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Humanity produces 50 million tonnes of electrical waste annually.

The International eWaste Day shall also help in the fight for recycling. The International Association of Electronic and Electrical Waste Collection Systems the WEEE Forum announced the 13th of October as the International eWaste Day. The initiative was joined by 20 countries, including the Slovak Republic, through ASEKOL SK, the only Slovak member. The main idea of this initiative is to promote the recycling of electrical waste and to educate the general public in this area.

Experts estimate that mankind will produce 50 million tonnes of electrical waste in 2018. Computers, smartphones, tablets or TVs, as well as larger domestic appliances such as washing machines, refrigerators, heaters or mobile air conditioners. Every year, only 20 percent of the world's electrical waste is recycled. Up to 40 million tonnes of WEEE per year will end up in landfills, will be inappropriately disposed of or will be the subject of illicit sales.

However, the lifecycle of each product does not have to end up in a landfill. All the disposed appliances are a potential source of light metals, such as aluminium. Acquiring aluminium by recycling costs only one tenth compared to the cost of extracting the primary raw material. When we only consider Europe, the electronic waste grows by three to five percent per year.

"Unfortunately, even in the European Union, which is the world leader in the recycling of waste electrical and electronic equipment, the recycled part account only for 35 percent. This leads to unnecessary losses of valuable and scarce raw materials and thus to environmental, health and social problems," said Karmenu Vella, EU Commissioner for the Environment, Maritime Affairs and Fisheries.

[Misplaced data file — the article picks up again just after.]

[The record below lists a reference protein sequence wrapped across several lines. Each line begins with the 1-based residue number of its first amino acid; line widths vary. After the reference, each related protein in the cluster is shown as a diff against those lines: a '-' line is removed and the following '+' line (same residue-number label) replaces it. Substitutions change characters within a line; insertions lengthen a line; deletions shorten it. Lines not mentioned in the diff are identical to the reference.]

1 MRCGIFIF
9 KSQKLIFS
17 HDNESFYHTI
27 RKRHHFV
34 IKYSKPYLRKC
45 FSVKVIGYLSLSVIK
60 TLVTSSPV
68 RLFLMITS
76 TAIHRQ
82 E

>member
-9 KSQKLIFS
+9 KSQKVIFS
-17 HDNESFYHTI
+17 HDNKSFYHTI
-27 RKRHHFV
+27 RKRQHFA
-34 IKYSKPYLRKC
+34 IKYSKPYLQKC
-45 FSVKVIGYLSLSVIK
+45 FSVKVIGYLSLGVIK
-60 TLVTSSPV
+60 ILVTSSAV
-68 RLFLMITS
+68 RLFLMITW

Almost 80 percent of material can be recovered from almost any electrical appliance. Supporting the circular economy is essential for the future existence of our planet Earth. It is the waste-free production model that is a vision of mankind's survival over the centuries.

In Slovakia, citizens can hand over any unnecessary and non-functional electrical equipment or used batteries to more than 3,000 collection points of the producer responsibility organisation ASEKOL SK. The most recent way of collecting electrical waste and used batteries in Slovakia is a network of special red and white containers, which are used by residents in six cities and will gradually be added in other towns. Last year, more than 590 tonnes of small electrical waste, mainly from kitchen appliances, came into the recycling process. The most common item people are throwing out is the fast boiling pot.

The Slovak Republic will participate in the celebration of the International eWaste Day by joining the awareness campaign of the producer responsibility organisation ASEKOL SK, which will be held at the Bory Mall in Bratislava on 13.10. from 10:00 to 21:00. In addition to events for the public, ASEKOL SK will also be involved in the initiative through the RecycleGames project, which has long been supporting environmental education for students at 1 225 schools.

Benefits of collection and recycling of waste electrical and electronic equipment for the environment:

  • Recycling 1 kg of small electrical waste means

...there will not be an emission of more than 4 kg of CO2 into the air

... there is a saving of 92.6 l of water, which is a consumption of an adult human in a period of 1.5 months

... there is a saving of 24.2 kWh of electricity, which means the quantity that is sufficient for 17 hours of 60W light bulb.

  • Recycling of 1 laptop means

...there is a saving of 392 l of drinking water, which is the amount that an average adult needs for five showers

More information about the International eWaste Day:

http://www.weee-forum.org/international-e-waste-day-0

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E-mail: info@asekol.sk

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